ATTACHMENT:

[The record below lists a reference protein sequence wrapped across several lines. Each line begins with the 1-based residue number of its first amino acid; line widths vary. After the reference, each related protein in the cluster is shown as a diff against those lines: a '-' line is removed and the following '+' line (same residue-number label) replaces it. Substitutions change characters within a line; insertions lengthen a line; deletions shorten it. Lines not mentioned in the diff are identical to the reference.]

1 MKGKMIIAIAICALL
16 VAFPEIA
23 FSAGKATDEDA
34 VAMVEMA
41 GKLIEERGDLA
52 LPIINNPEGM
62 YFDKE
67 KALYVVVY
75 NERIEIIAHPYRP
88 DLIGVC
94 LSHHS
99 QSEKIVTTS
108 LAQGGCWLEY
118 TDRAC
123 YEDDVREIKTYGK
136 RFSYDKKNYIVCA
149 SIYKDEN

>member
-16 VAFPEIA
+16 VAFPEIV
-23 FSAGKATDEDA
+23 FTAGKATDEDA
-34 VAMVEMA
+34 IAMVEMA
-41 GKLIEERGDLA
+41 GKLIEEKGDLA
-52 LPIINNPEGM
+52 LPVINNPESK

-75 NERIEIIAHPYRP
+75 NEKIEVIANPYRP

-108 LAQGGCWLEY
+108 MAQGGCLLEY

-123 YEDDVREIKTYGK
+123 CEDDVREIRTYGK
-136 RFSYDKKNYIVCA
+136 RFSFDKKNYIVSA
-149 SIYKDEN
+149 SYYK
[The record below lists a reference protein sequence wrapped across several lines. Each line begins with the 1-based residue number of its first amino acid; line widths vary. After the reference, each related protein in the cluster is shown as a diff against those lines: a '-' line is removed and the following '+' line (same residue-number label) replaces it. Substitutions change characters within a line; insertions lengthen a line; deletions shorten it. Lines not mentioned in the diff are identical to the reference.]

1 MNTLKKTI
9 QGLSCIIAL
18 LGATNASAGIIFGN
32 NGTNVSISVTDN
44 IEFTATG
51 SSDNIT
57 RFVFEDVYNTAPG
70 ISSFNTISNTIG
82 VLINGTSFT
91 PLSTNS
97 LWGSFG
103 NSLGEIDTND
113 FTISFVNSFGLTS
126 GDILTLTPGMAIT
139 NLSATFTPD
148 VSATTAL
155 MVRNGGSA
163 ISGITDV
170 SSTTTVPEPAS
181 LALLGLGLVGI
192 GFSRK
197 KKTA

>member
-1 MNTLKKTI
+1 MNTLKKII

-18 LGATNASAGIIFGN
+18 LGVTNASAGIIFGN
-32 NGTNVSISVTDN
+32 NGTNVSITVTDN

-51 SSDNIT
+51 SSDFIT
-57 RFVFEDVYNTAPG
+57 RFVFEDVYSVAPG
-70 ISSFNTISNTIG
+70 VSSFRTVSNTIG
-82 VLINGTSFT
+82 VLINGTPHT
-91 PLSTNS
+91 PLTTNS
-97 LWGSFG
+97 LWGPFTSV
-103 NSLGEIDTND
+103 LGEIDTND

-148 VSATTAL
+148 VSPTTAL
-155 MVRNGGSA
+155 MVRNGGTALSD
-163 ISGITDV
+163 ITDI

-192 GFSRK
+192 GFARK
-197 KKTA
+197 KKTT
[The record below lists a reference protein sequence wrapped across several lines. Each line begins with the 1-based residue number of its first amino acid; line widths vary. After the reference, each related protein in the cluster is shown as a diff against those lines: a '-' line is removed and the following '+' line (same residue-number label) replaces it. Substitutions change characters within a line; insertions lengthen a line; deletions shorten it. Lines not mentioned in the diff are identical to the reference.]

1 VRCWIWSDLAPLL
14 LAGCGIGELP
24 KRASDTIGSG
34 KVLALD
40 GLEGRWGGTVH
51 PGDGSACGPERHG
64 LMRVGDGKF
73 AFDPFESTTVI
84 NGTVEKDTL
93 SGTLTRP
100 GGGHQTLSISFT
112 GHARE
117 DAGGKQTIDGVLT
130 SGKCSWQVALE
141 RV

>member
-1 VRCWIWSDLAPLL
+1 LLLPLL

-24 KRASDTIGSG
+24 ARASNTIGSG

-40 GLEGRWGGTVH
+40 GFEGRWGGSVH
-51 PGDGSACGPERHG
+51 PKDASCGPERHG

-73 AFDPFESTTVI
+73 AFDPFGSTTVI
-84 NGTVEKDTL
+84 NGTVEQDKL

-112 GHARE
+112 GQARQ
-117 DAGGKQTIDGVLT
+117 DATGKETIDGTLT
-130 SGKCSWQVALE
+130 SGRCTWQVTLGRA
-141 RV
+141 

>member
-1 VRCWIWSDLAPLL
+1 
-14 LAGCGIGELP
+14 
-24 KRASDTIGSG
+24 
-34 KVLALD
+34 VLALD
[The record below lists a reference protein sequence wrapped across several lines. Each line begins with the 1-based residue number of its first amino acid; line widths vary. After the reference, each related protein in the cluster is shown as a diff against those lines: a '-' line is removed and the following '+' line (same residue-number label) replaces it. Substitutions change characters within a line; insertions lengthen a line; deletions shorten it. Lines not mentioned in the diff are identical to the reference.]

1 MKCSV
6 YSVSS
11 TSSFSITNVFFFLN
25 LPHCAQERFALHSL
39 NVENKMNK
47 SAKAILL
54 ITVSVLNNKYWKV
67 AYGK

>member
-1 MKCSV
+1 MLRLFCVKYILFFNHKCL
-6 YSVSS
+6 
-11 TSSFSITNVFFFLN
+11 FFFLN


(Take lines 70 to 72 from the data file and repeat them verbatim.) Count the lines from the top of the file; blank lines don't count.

-51 SSDNIT
+51 SSDFIT
-57 RFVFEDVYNTAPG